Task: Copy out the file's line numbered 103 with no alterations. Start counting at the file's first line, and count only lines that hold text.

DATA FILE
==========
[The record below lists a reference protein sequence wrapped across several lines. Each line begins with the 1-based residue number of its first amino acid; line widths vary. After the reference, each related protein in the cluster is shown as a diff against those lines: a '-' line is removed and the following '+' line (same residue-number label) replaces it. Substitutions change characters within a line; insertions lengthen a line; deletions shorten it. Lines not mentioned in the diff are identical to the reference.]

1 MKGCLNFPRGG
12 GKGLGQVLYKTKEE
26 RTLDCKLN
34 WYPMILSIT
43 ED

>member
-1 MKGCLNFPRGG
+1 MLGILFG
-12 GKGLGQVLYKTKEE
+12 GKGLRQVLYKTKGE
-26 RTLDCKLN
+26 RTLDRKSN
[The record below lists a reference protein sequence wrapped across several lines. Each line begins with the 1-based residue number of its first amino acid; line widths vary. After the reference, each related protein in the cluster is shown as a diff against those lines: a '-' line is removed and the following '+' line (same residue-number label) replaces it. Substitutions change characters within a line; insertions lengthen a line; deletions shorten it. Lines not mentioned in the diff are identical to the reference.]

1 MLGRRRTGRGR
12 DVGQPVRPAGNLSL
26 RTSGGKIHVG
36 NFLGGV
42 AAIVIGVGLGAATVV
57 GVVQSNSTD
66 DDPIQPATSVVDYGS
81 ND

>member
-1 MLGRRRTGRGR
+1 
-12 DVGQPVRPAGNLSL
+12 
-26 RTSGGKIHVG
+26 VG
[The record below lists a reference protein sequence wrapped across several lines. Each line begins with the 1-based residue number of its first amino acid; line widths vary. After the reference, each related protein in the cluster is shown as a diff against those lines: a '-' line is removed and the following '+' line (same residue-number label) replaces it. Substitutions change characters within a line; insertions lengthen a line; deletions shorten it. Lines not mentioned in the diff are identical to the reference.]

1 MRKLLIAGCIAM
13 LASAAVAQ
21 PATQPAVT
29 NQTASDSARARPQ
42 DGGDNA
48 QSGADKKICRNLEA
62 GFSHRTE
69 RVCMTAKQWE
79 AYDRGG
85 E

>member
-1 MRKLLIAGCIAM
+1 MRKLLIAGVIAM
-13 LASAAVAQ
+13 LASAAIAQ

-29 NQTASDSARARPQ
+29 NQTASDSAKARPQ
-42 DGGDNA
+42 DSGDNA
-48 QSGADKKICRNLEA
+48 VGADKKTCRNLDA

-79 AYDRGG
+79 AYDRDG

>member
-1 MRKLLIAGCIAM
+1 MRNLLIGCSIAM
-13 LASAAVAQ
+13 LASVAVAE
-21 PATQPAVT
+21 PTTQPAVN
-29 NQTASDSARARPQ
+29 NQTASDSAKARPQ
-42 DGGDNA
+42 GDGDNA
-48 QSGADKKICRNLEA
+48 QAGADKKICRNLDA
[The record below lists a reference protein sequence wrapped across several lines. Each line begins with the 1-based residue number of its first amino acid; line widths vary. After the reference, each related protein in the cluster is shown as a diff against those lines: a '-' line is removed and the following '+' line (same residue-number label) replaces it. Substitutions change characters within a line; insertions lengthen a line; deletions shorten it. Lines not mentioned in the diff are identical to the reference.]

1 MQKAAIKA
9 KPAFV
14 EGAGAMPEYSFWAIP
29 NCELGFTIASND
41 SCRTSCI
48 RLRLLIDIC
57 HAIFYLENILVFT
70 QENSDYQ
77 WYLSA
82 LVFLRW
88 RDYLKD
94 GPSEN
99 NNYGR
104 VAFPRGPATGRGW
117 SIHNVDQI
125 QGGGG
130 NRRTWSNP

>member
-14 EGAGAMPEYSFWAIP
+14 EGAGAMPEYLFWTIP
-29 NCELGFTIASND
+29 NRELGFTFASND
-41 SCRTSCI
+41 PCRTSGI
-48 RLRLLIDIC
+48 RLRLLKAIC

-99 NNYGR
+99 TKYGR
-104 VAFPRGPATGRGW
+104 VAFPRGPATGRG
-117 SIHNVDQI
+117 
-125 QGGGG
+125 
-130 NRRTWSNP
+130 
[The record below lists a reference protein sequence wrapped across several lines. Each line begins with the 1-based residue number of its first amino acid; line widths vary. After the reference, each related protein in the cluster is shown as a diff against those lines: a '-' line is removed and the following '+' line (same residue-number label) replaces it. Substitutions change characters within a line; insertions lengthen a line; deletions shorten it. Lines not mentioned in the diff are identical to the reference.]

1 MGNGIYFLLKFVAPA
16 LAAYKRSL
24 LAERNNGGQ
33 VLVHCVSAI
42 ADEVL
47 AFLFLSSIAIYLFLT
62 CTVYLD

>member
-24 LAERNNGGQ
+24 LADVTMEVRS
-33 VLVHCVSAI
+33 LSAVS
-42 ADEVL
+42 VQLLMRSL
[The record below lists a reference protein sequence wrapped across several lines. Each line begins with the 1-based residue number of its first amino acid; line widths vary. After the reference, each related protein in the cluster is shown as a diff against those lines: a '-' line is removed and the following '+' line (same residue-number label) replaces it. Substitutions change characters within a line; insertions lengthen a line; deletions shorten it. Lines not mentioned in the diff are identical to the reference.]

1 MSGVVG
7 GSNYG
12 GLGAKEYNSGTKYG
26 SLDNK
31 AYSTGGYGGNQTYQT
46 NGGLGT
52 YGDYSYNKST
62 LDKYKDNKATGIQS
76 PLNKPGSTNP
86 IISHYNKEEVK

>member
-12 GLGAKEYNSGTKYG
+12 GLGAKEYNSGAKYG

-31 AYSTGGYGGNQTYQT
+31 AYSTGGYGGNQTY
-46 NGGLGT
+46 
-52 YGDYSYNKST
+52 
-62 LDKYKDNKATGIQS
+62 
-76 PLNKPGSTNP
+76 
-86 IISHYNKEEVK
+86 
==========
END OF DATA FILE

+130 